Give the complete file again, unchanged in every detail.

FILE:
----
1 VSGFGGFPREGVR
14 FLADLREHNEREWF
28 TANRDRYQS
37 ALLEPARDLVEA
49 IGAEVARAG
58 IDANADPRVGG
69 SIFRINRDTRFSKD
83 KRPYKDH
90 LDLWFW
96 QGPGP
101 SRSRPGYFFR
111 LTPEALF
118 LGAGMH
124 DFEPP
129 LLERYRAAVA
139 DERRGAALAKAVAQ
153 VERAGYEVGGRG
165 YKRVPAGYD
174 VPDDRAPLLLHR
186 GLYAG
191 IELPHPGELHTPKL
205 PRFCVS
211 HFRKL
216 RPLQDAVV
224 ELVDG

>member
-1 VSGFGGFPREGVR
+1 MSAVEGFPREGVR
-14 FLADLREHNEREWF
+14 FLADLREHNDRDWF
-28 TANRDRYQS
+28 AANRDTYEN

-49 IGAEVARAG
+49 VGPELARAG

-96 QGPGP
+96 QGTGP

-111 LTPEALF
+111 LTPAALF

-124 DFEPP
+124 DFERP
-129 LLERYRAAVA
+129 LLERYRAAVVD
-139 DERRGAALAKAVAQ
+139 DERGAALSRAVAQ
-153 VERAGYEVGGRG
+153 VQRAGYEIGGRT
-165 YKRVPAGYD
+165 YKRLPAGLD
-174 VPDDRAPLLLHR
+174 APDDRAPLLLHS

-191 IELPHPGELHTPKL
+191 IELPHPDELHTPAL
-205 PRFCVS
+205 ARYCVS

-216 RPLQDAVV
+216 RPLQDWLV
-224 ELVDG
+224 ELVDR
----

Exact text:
1 VSGFGGFPREGVR
14 FLADLREHNEREWF
28 TANRDRYQS
37 ALLEPARDLVEA
49 IGAEVARAG
58 IDANADPRVGG
69 SIFRINRDTRFSKD
83 KRPYKDH
90 LDLWFW
96 QGPGP
101 SRSRPGYFFR
111 LTPEALF
118 LGAGMH
124 DFEPP
129 LLERYRAAVA
139 DERRGAALAKAVAQ
153 VERAGYEVGGRG
165 YKRVPAGYD
174 VPDDRAPLLLHR
186 GLYAG
191 IELPHPGELHTPKL
205 PRFCVS
211 HFRKL
216 RPLQDAVV
224 ELVDG

>member
-1 VSGFGGFPREGVR
+1 MSAVEGFPREGVR
-14 FLADLREHNEREWF
+14 FLADLREHNDRDWF
-28 TANRDRYQS
+28 AANRDTYEN

-49 IGAEVARAG
+49 VGPELARAG

-96 QGPGP
+96 QGTGP

-111 LTPEALF
+111 LTPAALF

-124 DFEPP
+124 DFERP
-129 LLERYRAAVA
+129 LLERYRAAVVD
-139 DERRGAALAKAVAQ
+139 DERGAALSRAVAQ
-153 VERAGYEVGGRG
+153 VQRAGYEIGGRT
-165 YKRVPAGYD
+165 YKRLPAGLD
-174 VPDDRAPLLLHR
+174 APDDRAPLLLHS

-191 IELPHPGELHTPKL
+191 IELPHPDELHTPAL
-205 PRFCVS
+205 ARYCVS

-216 RPLQDAVV
+216 RPLQDWLV
-224 ELVDG
+224 ELVDR